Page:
I enjoy reading your contributions to Catallaxy on a regular basis. I can’t say I know a lot about economics, but I especially like hearing you arguments to current economic theory. Rational debate is a powerful tool.

Recently, I was at work and a conversation around the lunch room turned to America politics.

Most of my work colleagues are “Never Trumpers”, but when I pointed out the American economy was currently doing very well, with record high stocks and decade low unemployment, one of my colleagues said something thatade me questions Donald Trump’s success. The comment was…

“The current economic success in American has nothing to do with Donald Trump. It wouldn’t matter who was President at the moment. The economy just goes through natural peaks and troughs in a capitalist society.”..

Knowing that the President has now been in place 12 months, and knowing that the Republicans still have not released their tax plan, is the above statement true?

Nothing like magical thinking to make you believe in the tooth fairy.

The parlous state that Obama left the American economy in will require an astonishing amount of luck combined with a great deal of very well constructed policy to move past. You do know that in the entire eight years Obama was president, the US economy on not a singe occasion achieved a growth rate as high as 3%. Trump has now achieved it twice, with more to come. Obama even inherited the recovery phase following the GFC which is almost invariably an economy’s period of strongest growth since part of what happens is the recovery of ground lost during the recession. Instead, there were eight years of low growth and stagnant employment. There is not an economic story to tell to his credit, even with interest rates at near zero and public spending at an all-time high, which in standard economic theory are a good thing. Of course, both are harmful to an economy’s prospects but don’t expect your friend to know it or believe it if you tell him.

But why take my word for it. Here is Conrad Black pointing out that Trump is already the most successful U.S. president since Ronald Reagan. And as you can see from the beginning of this excerpt he is not PDT’s greatest admirer, but even so:

He can be a tiresome and implausible public figure at times, and the reservations widely held about him, in the United States and elsewhere, are understandable and not unfounded. He is, however, the most effective U.S. president since Reagan. In the 20 pre-Trump years there [occurred] the greatest world economic crisis since the 1930s, American GDP per capita growth and capital investment shrunk by 75 per cent, the work force lost over 15 million people, millions of unskilled, illegal migrants were admitted, and the national debt of 233 years of American independence more than doubled in the last seven years of Obama. Those 20 years were the only time of absolute decline in American history, as well as a period of prolonged economic stagnation. Americans, unlike the older great nations of Europe and the Far East, have never experienced such setbacks and stagnation, and don’t like or accept them. It was in these circumstances that this unusual president was elected.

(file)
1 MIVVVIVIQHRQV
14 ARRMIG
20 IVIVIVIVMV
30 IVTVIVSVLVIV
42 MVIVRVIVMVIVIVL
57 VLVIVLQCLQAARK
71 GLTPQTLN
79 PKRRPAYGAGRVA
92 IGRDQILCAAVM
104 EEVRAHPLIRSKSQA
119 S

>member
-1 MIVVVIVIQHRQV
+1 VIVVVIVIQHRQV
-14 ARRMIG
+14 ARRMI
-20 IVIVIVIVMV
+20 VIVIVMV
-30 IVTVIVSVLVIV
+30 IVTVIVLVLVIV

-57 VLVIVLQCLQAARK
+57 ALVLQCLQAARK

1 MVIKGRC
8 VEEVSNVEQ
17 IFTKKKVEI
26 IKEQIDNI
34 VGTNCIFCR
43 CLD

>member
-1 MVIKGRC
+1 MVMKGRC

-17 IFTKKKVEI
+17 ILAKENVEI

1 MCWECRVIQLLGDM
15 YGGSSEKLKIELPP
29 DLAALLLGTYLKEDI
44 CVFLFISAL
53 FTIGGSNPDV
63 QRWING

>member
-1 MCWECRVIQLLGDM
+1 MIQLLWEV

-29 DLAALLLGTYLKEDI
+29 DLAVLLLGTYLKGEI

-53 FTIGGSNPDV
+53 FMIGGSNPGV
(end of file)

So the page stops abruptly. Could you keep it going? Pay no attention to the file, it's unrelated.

In addition to these American problems, there is the international phenomenon of ever-widening disparity of wealth and income, with no obvious solution — taking money from people who have earned it and giving it to those who haven’t will just drive out the high economic achievers who provide most of the personal income tax revenue already. And there is the problem that, for the first time, higher technology produces unemployment rather than employment, and increased productivity, unlike in the Reagan years, has not, until Trump was elected, led to job creation.

There is more at the link than just the economy but here we will stick to the economic issues.

The political business cycle works like this. The left elects a typically economically ignorant numbskull (voted in by people such as your colleague at work) who think markets don’t matter and public spending plus socialist rhetoric plus charisma are all that is required. The result is economic damage that goes on until finally enough of the socialists in our midst finally decide to get rid of these incompetents and bring in someone who knows what they are doing. Very old story. Whitlam in the 1970s gave way to Fraser, Rudd-Gillard in the 2000s was replaced by Abbott, Jimmy Carter replaced by Reagan, Labour in the UK followed by Thatcher etc. The return to market principles lasts just long enough before another adventure in socialist central direction, which is why we can never rid ourselves of bad economic policy (imagine voting out Howard-Costello for Rudd-Swan!). Most of the time, socialists wreck things followed by conservatives who fix things up (and it is weird that Shorten is being looked at as a better economic manager than Turnbull). Your mate is one of those who cannot bear to recognise that anti-market policies never work and just getting rid of them does work. Had Hillary been elected, the certainty is that no recovery of any kind would have been visible nor probably have ever occurred. Ignorance of the necessities of market-based policies is the rule on the left, and only deep deep pain for a large number of people for a considerable period of time finally get them to turn around. Venezuelans may just be there now, but the entire country invited the problems it has and the cure, if they ever get around to one, will be short-lived because the world is filled with people who believe strong economies are like good weather, just part of the nature of things, and into every economy a bit of rain must fall, etc etc. You won’t convince him, but at least you can see it for yourself.